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weird disaster recovery!

Sunday,  03/01/09  09:05 AM

I have some fantastic news to report: I have officially recovered from my weird disaster!

check out this repair - new dropout was machined
and bonded back into the stays
looks really good

the axle alignment is perfect
and we have a spiffy new derailleur

a happy Kestrel, ready for the next double century!

Yesterday afternoon I did a great ride up Decker, down Mulholland, up Encinal, and back down Decker.  On my Kestrel.  Which has been repaired.  Successfully.  And most excellently.  YAY.

You will perhaps recall, about six weeks ago I ran over a coat hanger which nearly destroyed my trusty 9-year-old Kestrel road bike.  This prompted me to begin dreamin' Orca (getting a new bike), and I contemplated whether it was lust or love.  I then spent a week test riding new bikes, including a Cervélo, a Pinarello, a Felt and another Pinarello, and then ultimately decided it was lust and not love (i.e. I did not get a new bike).

In the meantime I found RoadRunner Velo, a shop which said they could repair my Kestrel, and mailed off my bike to them.  And through blogging met Brenda Lyons, area rep for Kestrel, who introduced me to Kestrel's new bikes and got me thinking about buying one of them.  Turns out Kestrel are sponsoring the Rock Racing pro cycling team, who would be competing the in Tour of California, and I had a chance to oogle the new bikes (which are not available to consumers yet) while watching the Solvang Time Trials.  And somewhere in there I had a first date with an Orca, which didn't go as well as I'd hoped.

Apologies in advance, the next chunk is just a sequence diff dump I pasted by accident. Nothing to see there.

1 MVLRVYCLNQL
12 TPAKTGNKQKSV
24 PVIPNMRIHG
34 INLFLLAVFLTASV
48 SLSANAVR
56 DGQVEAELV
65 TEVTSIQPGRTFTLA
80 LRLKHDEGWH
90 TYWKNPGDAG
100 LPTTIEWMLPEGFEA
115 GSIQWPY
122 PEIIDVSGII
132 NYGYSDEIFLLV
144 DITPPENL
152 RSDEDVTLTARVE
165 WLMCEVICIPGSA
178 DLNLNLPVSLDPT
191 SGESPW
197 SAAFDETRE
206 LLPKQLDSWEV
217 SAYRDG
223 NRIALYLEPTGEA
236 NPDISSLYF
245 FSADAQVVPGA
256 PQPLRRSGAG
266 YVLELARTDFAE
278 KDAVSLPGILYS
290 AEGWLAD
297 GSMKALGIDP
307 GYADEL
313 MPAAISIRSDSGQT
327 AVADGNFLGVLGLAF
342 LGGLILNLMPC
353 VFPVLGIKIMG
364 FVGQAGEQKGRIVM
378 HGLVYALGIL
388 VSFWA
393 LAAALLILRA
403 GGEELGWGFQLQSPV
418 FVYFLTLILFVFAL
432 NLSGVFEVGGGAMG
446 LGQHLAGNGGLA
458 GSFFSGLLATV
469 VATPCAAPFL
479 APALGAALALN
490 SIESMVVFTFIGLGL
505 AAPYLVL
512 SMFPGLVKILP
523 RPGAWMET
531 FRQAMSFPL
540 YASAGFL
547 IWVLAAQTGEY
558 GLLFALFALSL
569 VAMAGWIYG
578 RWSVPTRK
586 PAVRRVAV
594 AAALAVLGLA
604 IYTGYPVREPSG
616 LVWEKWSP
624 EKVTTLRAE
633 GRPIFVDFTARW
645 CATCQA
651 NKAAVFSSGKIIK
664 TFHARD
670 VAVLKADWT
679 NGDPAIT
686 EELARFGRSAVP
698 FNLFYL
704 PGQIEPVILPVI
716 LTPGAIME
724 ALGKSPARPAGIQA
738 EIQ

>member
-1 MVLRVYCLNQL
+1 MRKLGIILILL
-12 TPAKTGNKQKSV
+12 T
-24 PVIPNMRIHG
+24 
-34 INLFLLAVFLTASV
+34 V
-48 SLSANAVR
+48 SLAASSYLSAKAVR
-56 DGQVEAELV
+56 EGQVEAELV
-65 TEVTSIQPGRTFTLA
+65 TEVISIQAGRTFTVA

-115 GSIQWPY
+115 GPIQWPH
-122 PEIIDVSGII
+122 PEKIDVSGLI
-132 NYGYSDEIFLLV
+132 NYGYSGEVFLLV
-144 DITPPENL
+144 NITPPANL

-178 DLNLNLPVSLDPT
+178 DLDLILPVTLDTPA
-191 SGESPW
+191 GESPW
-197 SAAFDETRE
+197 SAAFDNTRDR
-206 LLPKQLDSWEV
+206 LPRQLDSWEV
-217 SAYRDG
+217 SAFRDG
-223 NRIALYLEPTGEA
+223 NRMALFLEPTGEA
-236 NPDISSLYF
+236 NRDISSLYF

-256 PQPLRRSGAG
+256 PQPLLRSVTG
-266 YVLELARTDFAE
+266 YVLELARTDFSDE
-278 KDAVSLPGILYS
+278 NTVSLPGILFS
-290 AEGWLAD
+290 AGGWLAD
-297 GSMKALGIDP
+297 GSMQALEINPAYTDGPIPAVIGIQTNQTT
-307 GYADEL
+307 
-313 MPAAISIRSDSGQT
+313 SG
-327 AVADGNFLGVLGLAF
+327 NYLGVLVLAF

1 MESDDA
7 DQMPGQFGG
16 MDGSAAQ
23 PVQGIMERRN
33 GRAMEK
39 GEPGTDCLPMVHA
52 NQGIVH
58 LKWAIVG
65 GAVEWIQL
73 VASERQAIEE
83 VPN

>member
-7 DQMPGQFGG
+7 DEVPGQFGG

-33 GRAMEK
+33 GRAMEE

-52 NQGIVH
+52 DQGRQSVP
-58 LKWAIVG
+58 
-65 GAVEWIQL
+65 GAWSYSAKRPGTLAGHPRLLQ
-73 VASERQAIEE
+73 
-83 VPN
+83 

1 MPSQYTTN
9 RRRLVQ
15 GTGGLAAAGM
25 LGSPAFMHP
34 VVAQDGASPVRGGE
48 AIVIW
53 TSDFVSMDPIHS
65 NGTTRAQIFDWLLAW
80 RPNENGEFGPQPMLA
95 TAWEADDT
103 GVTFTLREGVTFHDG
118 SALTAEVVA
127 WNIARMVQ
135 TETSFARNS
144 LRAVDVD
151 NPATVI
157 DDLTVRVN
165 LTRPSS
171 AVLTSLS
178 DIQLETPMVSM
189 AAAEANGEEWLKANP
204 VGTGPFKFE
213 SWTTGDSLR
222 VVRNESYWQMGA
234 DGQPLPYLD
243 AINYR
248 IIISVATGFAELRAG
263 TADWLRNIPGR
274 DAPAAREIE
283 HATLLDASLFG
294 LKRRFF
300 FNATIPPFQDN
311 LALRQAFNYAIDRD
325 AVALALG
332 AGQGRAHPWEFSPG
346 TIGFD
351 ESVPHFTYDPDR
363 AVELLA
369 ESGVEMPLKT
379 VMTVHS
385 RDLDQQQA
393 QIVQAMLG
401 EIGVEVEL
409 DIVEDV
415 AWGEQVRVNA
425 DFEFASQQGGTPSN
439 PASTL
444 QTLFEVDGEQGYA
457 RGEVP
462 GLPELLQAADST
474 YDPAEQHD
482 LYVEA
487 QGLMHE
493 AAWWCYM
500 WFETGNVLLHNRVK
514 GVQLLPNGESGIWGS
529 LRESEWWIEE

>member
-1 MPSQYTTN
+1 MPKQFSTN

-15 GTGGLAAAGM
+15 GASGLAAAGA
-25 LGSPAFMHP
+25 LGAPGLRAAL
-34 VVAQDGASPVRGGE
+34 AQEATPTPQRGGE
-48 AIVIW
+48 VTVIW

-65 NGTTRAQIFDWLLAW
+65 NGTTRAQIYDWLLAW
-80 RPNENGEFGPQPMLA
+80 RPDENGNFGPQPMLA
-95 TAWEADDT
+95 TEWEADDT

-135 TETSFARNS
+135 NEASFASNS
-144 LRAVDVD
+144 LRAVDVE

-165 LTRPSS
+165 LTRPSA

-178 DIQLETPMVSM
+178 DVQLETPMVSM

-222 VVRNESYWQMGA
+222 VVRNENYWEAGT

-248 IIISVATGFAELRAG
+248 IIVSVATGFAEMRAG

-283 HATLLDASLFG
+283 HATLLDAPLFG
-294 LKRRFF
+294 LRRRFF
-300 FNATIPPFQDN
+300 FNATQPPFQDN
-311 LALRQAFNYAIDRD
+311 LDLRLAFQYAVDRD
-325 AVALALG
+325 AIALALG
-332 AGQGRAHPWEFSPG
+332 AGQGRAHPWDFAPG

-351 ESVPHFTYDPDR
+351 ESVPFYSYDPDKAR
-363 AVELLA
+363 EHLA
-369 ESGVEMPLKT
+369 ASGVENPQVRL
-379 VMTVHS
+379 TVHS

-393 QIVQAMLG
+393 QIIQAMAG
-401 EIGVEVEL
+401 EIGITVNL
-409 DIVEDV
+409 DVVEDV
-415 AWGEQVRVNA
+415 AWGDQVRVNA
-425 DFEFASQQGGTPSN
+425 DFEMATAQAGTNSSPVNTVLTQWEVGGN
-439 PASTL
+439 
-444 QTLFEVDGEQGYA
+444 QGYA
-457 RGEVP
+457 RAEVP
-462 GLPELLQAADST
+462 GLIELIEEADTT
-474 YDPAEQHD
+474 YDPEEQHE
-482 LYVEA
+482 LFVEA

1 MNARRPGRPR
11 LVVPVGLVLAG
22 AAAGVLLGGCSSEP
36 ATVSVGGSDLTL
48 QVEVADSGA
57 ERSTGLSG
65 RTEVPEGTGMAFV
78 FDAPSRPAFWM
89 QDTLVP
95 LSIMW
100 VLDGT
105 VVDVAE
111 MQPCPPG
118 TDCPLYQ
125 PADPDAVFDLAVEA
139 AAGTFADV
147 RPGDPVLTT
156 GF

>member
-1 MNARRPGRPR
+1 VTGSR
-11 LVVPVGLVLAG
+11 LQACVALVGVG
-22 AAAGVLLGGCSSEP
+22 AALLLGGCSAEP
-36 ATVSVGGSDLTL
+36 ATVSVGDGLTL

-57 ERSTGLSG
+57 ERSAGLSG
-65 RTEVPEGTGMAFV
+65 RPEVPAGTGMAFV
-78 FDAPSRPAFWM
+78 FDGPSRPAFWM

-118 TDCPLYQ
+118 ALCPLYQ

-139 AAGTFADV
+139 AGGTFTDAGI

Time will tell whether this repair is truly as strong and stiff as the original, but the early returns are really positive.  The bike felt exactly the way I remembered.  In fact in the course of riding so many other bikes I've become more aware of the various ways bikes differ, and I must tell you it was really great to be back on my bike.  The Kestrel has a soft fork, which makes for a cushy ride, and yet the bottom bracket and stays are stiff, which makes it accelerate quickly.  And it is light, so it is a great climber.  I really appreciate this machine.

One thing I did notice: my time trial bars make for a really heavy handlebar; the steering [now] feels sluggish.  Perhaps it is time for a nice integrated carbon handlebar / TT bar setup.  It would be cool and way cheaper than a new bike :)

So - I have my bike back, and I've learned a lot.  (And had a lot to blog about.)  And the story isn't quite finished, because there are still those new Kestrel RT900s coming out, and I plan to stay in touch with Brenda and ride one as soon as I can.  Who knows...  In the meantime I am excited; there is a 400K next weekend and yes I am planning to ride...  stay tuned!

[Update Sunday 3/1/09: So I rode the bike again today, and really I have to say this repair is perfect.  The bike feels exactly the same, and the craftsmanship is wonderful; you have to look really close to even notice something was done.  And nobody who didn't know could ever tell that the dropout is not original equipment.  My hat is fully off to Edgar Chavez and his team at RoadRunner Velo!]